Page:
The Coming Thing
by Andrew Fiorentino, RotoWire Writer
Possible No. 1 overall picks Sean Couturier and Ryan Nugent-Hopkins faced off in the CHL/NHL Top Prospects Game last week, and the 17-year-old Nugent-Hopkins got the best of it, posting two assists and being named player of the game.
Nugent-Hopkins is in the midst of a tremendous second full junior season, showcasing his elite speed and playmaking ability with 60 points in 46 games - although he has just 13 goals, a low figure for a top prospect.
Couturier, 18, known as a two-way player with elite offensive ability, has 65 points in 39 games with Drummondville of the QMJHL. He was the captain of the losing team in the Top Prospects Game, but we won't hold that against him.
Gabriel Landeskog, considered another candidate for the top selection, has piled up 45 points, including 25 goals, in 32 games. He's missed time - including the Top Prospects Game - with injury. If the 2011 NHL Draft happened today, who would you take first? The current pick order would be Devils- Oilers-Isles, but it's close.
Braden Holtby, another call-up from this week who I couldn't squeeze into this article, gets a go at the Rangers tonight. His horrible season numbers in the NHL (.897 save percentage in seven games) mask the fact that he's been awful effective in outings against the admittedly horrendous Islanders and Leafs since being called back up with both Semyon Varlamov and Michael Neuvirth hurting. His AHL numbers, meanwhile - spectacular. In 18 games, he has a Tim Thomas-like 1.82 GAA and .937 save percentage.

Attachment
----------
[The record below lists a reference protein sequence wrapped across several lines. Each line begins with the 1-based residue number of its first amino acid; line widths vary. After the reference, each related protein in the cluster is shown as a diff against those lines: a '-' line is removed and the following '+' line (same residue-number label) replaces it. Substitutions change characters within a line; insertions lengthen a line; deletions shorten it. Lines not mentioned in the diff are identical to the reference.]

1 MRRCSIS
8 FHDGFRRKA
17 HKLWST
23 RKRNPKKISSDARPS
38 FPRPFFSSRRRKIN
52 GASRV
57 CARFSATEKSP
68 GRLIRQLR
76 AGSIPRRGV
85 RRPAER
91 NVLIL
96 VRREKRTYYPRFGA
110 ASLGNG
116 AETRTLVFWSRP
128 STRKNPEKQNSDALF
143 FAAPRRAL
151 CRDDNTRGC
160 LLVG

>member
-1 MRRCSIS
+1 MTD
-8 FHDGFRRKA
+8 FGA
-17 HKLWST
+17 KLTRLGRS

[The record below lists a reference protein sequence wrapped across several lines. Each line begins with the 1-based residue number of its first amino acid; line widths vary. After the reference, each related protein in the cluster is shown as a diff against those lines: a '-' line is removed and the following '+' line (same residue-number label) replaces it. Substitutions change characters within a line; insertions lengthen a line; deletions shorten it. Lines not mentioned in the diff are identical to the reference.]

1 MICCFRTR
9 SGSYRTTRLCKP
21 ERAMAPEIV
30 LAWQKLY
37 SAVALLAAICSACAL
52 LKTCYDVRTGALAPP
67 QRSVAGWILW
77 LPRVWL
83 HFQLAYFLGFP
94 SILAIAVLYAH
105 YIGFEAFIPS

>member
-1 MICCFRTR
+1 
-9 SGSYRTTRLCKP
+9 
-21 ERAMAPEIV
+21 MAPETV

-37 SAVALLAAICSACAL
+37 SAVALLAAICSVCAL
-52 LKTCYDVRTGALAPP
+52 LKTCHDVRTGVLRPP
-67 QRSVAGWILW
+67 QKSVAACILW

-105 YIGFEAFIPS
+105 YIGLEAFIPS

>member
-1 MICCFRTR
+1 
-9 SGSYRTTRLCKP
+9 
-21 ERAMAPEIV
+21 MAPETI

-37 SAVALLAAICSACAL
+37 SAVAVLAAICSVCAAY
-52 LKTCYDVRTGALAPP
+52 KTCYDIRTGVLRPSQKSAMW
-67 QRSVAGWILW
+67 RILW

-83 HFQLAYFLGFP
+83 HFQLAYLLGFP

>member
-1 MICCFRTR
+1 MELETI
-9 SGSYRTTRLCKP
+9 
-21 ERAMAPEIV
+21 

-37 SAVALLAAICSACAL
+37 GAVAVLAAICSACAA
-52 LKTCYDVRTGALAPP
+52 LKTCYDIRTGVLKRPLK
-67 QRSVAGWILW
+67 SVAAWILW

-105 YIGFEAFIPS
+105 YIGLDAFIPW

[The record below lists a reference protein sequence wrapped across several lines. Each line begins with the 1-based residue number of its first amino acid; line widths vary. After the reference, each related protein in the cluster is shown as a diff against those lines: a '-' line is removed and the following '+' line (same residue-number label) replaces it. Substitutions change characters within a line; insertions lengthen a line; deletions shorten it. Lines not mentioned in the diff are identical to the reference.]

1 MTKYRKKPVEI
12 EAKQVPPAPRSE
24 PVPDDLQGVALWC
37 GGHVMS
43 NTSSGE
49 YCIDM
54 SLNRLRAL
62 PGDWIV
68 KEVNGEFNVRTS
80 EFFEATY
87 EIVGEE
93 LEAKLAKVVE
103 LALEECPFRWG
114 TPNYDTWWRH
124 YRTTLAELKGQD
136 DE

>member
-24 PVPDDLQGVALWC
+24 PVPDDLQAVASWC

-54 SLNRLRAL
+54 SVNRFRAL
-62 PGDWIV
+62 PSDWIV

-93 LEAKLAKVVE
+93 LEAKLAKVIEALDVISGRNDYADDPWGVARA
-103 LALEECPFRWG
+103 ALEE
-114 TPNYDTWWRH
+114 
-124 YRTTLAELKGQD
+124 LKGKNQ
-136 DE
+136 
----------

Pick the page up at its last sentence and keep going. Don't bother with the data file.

There were a lot of notable call-ups, but not a lot of notable send-downs, this week. So it goes.
Jacob Markstrom, G, FLA - The soon-to-be-21-year-old Markstrom made his NHL debut Sunday in relief of Scott Clemmensen and stopped 12 of 14 shots in a loss to the Devils. One of the most highly regarded goaltending prospects in the game, Markstrom has actually had a less-than-inspiring year with Rochester of the AHL, going 13-91-1 with a 3.14 GAA and .902 save percentage, but he was called upon to assume the backup role while Tomas Vokoun (undisclosed) is out. Markstrom, the first pick of the second round in '08, put up sparkling numbers as a teenager in the Swedish Elite League the past two years. He's got a world of potential, but he's clearly not ready for prime time. Vokoun's name has come up in trade rumors; if he goes, Clemmensen will start for Florida and Markstrom may back him up for the remainder of the season. I'm not sure if that would help or hinder his development.